Australian Journal of Zoology Australian Journal of Zoology Society
Evolutionary, molecular and comparative zoology

Ecological and evolutionary significance of sizes of giant extinct kangaroos

Kristofer M. Helgen A B C , Rod T. Wells D , Benjamin P. Kear B C , Wayne R. Gerdtz E and Timothy F. Flannery B F
+ Author Affiliations
- Author Affiliations

A Division of Mammals, National Museum of Natural History, Smithsonian Institution, NHB 390, MRC 108, PO Box 37012, Washington, DC 20013-7012, USA.

B South Australian Museum, North Terrace, Adelaide, SA 5000, Australia.

C School of Earth and Environmental Sciences, University of Adelaide, Adelaide, SA 5005, Australia.

D School of Biological Sciences, Flinders University of South Australia, Adelaide, SA 5001, Australia.

E School of Ecology and Environment, Deakin University, Melbourne Campus, Burwood, Vic. 3125, Australia.

F Corresponding author. Email:

Australian Journal of Zoology 54(4) 293-303
Submitted: 21 December 2005  Accepted: 22 June 2006   Published: 11 August 2006


A method, based on femoral circumference, allowed us to develop body mass estimates for 11 extinct Pleistocene megafaunal species of macropodids (Protemnodon anak, P. brehus, P. hopei, P. roechus, Procoptodon goliah, ‘P.’ gilli, Simosthenurus maddocki, S. occidentalis, Sthenurus andersoni, S. stirlingi and S. tindalei) and three fossil populations of the extant eastern grey kangaroo (Macropus giganteus). With the possible exception of P. goliah, the extinct taxa were browsers, among which sympatric, congeneric species sort into size classes separated by body mass increments of 20–75%. None show evidence of size variation through time, and only the smallest (‘P.’ gilli) exhibits evidence suggestive of marked sexual dimorphism. The largest surviving macropodids (five species of Macropus) are grazers which, although sympatric, do not differ greatly in body mass today, but at least one species (M. giganteus) fluctuated markedly in body size over the course of the Pleistocene. Sexual dimorphism in these species is marked, and may have varied through time. There is some mass overlap between the extinct and surviving macropodid taxa. With a mean estimated body mass of 232 kg, Procoptodon goliah was the largest hopping mammal ever to exist.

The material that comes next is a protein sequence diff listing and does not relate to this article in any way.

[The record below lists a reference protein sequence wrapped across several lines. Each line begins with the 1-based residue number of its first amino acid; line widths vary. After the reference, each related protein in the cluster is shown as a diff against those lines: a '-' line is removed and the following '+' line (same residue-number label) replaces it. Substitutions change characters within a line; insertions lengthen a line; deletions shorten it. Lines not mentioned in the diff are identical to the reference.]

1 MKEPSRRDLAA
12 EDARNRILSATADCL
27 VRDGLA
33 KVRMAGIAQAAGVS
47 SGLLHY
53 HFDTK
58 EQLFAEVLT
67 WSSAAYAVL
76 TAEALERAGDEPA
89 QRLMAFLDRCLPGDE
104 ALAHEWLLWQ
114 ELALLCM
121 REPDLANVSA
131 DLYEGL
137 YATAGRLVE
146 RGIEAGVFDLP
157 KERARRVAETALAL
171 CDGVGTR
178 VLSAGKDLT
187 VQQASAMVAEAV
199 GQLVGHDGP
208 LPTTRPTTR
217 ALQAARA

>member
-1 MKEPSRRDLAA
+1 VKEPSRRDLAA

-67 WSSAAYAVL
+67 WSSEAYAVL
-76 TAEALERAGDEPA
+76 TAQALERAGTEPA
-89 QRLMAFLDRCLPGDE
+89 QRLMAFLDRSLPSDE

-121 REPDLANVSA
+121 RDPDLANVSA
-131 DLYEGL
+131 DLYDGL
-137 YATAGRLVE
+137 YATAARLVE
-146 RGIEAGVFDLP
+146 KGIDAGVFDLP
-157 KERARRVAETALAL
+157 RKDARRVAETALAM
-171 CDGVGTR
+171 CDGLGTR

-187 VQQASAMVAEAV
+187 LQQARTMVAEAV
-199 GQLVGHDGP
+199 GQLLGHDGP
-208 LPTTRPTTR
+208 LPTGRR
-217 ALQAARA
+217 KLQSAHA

This paper is dedicated to the memory of the late Russell V. Baudinette. We thank Dick Tedford, Bert Roberts, Jared Diamond, Craig McGowan, Gavin Prideaux, Tomasz Owerkowicz, Phillip Matthews, Mike Bennett and two anonymous reviewers for insightful discussion and other contributions to this manuscript. We especially thank S. Ingelby and T. Ennis (Australian Museum), W. Longmore (Museum Victoria), and C. Kemper and D. Stemmer (South Australian Museum) for access to specimens under their care. John Kelly of Kangaroo Industry Australia and the staff of Southern Game Meats facilitated the acquisition of femora of red and grey kangaroos of known bodyweight. KMH was supported by fellowships from NSF and the Australian IPRS program.


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Appendix 1.  Specimens of extant macropodid species included in the regression analysis
AM M = Australian Museum (Sydney); C = Museum Victoria (Melbourne); SAM M = South Australian Museum (Adelaide)

Appendix 2.  Registration numbers and femoral circumferences (c) for fossil specimens studied
(sa) = subadult (distal epiphysis of femur unfused); AM F = Australian Museum vertebrate palaeontology collection (Sydney); AMNH = American Museum of Natural History paleontology collection (New York); FUCN = Flinders University palaeontology collection (Adelaide); NMV P = Museum of Victoria palaeontology collection (Melbourne); SA = South Australia; SAM P = South Australian Museum palaeontology collection (Adelaide); UCMP = University of California Museum of Paleontology collection (Berkeley)
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